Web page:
ecology Archives - The Global Plant Council

Plant ecology study shows dominant influence of climate on vegetation

By | Botany, Climate change, Forestry, News

For several years, ecological research has argued that climate often has no determining influence on the distribution of forests and savannas in tropical regions. However, an international research team has now succeeded in proving that it depends mostly on climatic factors whether regions in Africa are covered by forest or savanna. The study, confirms the dominant role of climate in the formation of global vegetation patterns.

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What doesn’t kill you makes you stronger: Early exposure to fluctuating water availability can promote plant resilience

By | News, Plant Science

Early exposure to fluctuating water availability can alter a plants adaptability in later life stages but can also improve the plants’ performance under stressful or changing conditions. The findings are published in the British Ecological Society’s Journal of Ecology.

In a new study, published in the Journal of Ecology, researchers from Guizhou University and the University of Montana found fluctuating environmental conditions near the beginning of a plant’s life could alter its ability to respond to changing conditions down the line by altering its adaptive responses.

Previous studies have focused on how plants respond to environments within a certain developmental stage. However a plants life is continuous and spans many months or years, and its ability to adapt to new or changing environments may also change over time.

Shu Wang from Guizhou University and Ragan Callaway from the University of Montana studied the changes in plant plasticity, or the ability for an organism to change or adapt to its environment, on plants subjected to varying water availabilities at multiple stages within their life cycle. These changes in an organism’s ability to change under new, fluctuating, or stressful environments have been dubbed ‘plasticity in plasticity’.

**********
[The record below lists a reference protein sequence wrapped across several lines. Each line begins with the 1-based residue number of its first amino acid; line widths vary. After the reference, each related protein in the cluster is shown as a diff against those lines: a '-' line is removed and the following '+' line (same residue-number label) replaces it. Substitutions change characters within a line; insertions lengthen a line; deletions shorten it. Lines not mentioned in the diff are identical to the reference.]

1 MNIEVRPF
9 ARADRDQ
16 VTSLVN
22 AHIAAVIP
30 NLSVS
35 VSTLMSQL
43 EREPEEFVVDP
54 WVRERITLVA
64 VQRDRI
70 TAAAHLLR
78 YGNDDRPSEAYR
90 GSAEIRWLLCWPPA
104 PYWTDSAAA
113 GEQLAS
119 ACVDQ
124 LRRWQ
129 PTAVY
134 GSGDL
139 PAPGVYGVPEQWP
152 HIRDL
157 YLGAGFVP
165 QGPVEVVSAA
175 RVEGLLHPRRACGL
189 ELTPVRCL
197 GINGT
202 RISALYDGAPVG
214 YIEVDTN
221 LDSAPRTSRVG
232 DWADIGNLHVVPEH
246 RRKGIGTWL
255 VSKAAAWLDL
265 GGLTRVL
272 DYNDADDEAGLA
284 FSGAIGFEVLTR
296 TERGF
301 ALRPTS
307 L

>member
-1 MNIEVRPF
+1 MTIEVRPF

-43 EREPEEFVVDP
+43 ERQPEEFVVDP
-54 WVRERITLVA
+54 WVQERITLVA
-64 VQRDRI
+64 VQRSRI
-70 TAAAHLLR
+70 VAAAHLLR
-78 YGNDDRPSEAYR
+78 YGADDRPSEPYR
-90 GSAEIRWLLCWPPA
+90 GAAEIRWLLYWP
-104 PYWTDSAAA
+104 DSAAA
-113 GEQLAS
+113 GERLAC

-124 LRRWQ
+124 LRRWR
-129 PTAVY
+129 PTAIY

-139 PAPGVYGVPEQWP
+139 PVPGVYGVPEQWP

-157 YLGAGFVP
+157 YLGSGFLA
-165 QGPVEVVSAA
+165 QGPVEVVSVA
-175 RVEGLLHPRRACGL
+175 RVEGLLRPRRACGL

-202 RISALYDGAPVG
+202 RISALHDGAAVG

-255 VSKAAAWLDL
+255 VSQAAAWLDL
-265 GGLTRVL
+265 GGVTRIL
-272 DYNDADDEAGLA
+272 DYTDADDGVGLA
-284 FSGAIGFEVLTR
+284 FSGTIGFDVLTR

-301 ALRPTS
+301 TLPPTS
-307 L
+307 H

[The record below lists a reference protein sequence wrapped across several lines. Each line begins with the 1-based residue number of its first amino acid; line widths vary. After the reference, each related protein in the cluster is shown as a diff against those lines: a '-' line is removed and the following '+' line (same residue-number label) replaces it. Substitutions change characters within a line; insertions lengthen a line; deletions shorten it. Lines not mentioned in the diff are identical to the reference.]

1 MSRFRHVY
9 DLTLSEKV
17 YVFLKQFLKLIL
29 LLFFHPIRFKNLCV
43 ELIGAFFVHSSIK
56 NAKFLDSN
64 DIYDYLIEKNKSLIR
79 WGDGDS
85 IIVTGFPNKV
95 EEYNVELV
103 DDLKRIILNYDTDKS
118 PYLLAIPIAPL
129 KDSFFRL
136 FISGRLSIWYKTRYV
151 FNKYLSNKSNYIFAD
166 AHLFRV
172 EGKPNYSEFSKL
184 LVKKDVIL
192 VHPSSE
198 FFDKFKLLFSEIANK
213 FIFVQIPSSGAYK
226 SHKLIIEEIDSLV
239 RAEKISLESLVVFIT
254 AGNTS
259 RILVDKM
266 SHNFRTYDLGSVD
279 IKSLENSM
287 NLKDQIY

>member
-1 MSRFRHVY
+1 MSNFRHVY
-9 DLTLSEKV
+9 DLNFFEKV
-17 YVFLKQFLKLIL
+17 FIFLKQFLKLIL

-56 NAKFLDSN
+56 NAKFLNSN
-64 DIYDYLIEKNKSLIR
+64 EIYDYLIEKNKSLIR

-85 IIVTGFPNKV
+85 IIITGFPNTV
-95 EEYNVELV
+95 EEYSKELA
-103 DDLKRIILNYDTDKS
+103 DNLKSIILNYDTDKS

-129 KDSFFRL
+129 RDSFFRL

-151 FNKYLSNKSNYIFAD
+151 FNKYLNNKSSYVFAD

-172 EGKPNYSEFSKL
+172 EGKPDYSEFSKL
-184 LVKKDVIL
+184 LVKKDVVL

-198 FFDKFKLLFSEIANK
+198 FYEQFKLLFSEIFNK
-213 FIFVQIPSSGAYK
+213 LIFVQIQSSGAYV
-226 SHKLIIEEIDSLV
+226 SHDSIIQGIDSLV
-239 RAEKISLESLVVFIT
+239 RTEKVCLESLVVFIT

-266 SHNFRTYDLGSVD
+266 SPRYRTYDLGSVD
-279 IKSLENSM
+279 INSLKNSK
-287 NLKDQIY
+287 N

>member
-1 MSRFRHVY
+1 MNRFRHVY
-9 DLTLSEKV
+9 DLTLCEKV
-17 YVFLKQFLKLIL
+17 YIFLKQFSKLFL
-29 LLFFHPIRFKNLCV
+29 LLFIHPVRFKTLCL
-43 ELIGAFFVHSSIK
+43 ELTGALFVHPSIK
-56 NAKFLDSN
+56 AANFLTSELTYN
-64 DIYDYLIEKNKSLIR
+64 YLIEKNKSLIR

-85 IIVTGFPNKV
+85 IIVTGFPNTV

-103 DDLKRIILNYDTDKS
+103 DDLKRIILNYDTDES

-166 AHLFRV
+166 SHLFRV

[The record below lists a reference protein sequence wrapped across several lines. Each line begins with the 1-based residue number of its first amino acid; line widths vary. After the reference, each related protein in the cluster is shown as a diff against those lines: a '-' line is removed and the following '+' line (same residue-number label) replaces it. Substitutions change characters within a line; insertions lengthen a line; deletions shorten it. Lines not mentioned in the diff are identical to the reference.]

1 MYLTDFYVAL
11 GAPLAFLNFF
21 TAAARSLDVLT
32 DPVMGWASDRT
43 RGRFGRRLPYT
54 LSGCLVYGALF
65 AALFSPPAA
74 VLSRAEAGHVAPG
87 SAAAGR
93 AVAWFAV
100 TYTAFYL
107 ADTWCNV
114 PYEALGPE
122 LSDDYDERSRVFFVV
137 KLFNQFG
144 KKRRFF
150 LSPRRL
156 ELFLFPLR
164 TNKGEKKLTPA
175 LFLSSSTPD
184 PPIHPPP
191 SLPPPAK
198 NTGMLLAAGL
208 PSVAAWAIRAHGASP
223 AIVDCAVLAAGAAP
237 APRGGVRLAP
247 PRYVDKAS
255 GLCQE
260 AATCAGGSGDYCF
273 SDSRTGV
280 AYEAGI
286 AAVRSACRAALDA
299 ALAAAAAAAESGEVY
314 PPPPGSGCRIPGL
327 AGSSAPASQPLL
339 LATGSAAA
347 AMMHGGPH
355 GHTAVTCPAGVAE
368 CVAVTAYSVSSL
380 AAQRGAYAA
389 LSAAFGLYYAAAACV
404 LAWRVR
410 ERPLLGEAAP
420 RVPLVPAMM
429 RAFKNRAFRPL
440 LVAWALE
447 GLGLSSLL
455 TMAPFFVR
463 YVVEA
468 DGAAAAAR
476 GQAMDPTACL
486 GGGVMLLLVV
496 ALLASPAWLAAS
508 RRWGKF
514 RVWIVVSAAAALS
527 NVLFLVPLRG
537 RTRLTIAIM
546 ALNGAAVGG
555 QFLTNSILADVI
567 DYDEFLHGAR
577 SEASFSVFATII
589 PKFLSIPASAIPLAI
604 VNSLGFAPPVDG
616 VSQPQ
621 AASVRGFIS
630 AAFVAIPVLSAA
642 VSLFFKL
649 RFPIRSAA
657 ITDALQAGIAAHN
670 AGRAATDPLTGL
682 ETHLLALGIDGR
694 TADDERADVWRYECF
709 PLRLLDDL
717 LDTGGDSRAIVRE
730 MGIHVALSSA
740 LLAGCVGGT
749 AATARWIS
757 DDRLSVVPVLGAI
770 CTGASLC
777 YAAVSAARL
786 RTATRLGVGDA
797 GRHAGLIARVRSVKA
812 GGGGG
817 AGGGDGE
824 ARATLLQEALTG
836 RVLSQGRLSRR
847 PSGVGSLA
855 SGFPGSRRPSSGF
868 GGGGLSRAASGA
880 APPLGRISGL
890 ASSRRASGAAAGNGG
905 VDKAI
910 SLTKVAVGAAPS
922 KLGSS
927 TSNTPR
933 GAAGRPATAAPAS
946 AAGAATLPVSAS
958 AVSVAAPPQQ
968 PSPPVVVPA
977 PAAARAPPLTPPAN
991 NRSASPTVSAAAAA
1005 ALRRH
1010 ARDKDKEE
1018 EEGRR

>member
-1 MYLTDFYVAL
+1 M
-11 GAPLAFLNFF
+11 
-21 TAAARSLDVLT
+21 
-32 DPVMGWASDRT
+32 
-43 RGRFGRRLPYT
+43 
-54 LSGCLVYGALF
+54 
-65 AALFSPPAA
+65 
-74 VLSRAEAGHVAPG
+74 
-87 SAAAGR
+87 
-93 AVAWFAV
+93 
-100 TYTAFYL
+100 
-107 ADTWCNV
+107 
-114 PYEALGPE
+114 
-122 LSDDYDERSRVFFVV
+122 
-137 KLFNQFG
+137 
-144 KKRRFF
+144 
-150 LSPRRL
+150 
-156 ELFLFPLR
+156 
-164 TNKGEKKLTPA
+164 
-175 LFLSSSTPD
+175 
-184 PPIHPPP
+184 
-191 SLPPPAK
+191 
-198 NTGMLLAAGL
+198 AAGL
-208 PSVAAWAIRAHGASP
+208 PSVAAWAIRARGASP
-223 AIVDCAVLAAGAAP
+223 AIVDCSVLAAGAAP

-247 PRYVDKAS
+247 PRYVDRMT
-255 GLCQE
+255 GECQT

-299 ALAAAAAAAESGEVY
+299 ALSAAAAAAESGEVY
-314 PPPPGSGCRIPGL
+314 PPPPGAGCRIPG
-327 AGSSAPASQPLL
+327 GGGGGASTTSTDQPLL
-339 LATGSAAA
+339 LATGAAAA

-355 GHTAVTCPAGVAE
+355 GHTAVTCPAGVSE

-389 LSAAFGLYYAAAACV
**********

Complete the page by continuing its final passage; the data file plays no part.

The researchers studied a mix of native and exotic plant species from three different habitats subjected to either alternating drought and flooding conditions, or environments with a consistently moderate supply of water. The study was repeated over two stages within the plant’s life cycle to assess what effect changing water availability during early plant life had on plant plasticity later in life.

The author’s results provide direct evidence for changes in plant plasticity within their lifetime, which has previously been rarely addressed.

Early subjection to fluctuating water availability was found to not only alter plant plasticity in later life stages but can also improve the plants’ performance under stressful or changing conditions by changing its adaptive responses. In general, these plants experienced increased biomass and late growth, but different species can adopt different contrasting strategies to deal with the fluctuating environments.

Plants species native to environments with well-balanced water supplies initially suffered from decreased biomass immediately after subjection to environmental fluctuations but overcame this drop through increased growth later in life. Exotic species, however, experienced an immediate increase in biomass but did not undergo the same later growth spurt.

These results contribute to the understanding of many ecological and evolutionary problems and will have implications for important ecological issues such as habitat adaptation, species diversity and distribution and macroevolution.

Read the paper: Journal of Ecology

Article source: British Ecological Society

Image: Early exposure to fluctuating water availability can alter plant adaptability in later life stages in several studied species. Credit: Andreas Rockstein.

Impacts of european plants abroad: past and present insights

By | Blog, ECRi, Post